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The term intervention incorporates a multitude of activities; it can be a once-off event, for example the provision of food by the Simon Community Soup Run, or a more long-term provision, for example planning for a young person leaving full-time care. What an intervention looks like varies significantly depending on the needs of the service user, but also across services and settings. For example, in disability services the construction of the person-centered plan by drawing on the resources provided through the individual’s support network, can be considered an intervention along with the micro-level goals identified to achieve the said plan. Social care workers commonly gather information through assessment and use it to develop a tailored intervention which is based on where the service user is ‘at’.

While standardised interventions do of course exist and are availed of by service users (for example, a parenting support programme), the artistry of social care work lies in its ability to deliver bespoke interventions within the context of a meaningful and therapeutic relationship. Take for example a service user with a disability who wishes to obtain a job. The packaging of supports around this individual may range from supporting personal hygiene, to travel training, to CV writing, to practicing social skills, to preparing for interview. The ability to provide a package of supports that is bespoke, coproduced and evidence-informed, within the context of the professional relationship, is at the heart of social care work.  These interventions are  unique and individualised, and can only be achieved through knowing and understanding the service user and their needs. Like assessment, interventions are also fluid as needs change over time or additional information emerges over the course of the work (Milner et al., 2015). Of significance is the importance of ensuring that service users are active participants in their care, that goals are co-constructed with the service user, and that interventions are mutually agreed upon. However, intervention is not always straightforward. Cases are sometimes complex, particularly where intersecting layers of trauma, disadvantage and oppression are present.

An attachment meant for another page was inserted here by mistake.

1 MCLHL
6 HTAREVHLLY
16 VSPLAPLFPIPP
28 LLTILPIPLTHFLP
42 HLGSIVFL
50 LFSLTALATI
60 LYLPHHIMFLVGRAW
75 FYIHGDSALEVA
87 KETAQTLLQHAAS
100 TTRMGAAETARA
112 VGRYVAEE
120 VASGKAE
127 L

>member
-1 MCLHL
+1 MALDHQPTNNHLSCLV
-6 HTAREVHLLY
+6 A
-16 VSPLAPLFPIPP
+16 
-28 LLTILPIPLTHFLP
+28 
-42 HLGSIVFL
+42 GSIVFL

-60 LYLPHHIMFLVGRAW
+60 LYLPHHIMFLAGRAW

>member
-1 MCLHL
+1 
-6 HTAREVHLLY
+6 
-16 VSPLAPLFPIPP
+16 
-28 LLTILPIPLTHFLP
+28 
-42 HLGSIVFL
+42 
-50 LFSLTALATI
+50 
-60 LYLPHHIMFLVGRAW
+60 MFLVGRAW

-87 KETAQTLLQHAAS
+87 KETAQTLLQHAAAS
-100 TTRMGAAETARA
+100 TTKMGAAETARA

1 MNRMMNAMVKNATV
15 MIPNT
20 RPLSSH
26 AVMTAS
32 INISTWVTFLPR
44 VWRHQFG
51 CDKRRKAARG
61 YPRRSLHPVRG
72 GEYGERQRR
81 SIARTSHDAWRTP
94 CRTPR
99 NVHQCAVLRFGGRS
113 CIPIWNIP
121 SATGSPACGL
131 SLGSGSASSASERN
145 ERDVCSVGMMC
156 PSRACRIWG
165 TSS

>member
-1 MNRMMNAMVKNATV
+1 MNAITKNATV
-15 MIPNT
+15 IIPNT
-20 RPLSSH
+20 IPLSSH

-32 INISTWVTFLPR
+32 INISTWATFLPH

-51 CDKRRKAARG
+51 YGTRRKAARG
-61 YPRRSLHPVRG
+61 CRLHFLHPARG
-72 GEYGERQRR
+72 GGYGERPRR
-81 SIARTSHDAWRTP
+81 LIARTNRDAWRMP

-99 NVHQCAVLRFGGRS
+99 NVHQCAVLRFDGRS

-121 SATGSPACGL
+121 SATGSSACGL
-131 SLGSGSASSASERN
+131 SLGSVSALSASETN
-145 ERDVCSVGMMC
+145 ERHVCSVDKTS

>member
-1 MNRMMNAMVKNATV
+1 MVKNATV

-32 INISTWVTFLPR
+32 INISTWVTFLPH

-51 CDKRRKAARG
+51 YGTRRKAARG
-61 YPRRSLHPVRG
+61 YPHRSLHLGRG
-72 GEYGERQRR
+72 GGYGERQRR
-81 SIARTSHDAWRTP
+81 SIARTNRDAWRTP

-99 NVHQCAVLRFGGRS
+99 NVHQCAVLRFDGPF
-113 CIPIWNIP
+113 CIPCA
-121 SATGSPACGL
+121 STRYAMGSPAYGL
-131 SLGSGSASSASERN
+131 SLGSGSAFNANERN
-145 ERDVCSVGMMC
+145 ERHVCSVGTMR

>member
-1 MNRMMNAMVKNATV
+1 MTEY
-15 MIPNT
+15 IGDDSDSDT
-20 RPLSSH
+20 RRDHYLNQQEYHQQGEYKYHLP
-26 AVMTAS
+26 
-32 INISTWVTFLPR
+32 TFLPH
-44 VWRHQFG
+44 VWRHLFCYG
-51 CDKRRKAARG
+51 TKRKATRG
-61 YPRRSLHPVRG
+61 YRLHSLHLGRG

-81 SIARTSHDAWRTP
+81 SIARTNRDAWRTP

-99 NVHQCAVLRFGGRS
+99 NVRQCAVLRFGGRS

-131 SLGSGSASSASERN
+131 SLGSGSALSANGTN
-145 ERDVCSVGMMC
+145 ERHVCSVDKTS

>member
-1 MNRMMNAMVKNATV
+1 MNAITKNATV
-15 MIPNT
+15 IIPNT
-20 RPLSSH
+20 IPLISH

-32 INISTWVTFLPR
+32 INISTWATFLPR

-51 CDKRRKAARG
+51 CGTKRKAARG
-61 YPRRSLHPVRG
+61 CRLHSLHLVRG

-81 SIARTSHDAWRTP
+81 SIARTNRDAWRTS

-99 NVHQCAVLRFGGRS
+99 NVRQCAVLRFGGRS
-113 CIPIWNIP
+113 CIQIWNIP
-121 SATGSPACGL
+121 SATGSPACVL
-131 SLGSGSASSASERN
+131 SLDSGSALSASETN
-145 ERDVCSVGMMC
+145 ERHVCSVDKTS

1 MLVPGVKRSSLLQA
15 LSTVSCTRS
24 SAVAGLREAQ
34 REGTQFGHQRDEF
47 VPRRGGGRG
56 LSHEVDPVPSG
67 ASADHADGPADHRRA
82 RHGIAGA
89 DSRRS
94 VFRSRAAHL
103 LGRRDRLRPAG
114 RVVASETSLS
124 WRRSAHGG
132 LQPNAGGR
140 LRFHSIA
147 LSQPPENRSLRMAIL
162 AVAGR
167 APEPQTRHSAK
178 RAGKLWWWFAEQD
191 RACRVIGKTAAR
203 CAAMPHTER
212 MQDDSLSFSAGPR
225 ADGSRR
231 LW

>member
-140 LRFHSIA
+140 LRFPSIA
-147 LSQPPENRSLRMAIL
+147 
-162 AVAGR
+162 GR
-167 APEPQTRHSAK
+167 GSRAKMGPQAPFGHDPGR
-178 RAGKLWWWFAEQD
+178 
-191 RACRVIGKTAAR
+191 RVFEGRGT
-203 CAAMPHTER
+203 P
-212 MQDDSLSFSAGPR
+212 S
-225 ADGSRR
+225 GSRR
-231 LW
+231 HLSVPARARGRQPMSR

Some examples of interventions are: 

  • Life-story bookA child whose life has been affected through social care involvement may be confused and unclear about what has happened and why (Cooper, 2020). A story or book can be written with the child to explain why they were adopted, fostered of placed in care to create opportunities for open conversations about their experiences. However, it is vital to consider that the story must be age appropriate and will most likely avoid certain factors of the decision making regarding care.

  • Groupwork is another intervention commonly used in social care work and offers several different functions, depending on the needs. Some groups have specified outcomes or goals, while others are more organic, allowing the purpose to develop as the group evolves. For example, a social care worker may create a group to support women in a particular neighborhood with mental health problems or for migrants to assist in learning language and acculturation.

Some resources and ideas for other interventions include: 

  • Motivational interviewing:$File/IPJ2012pages132to141.pdf

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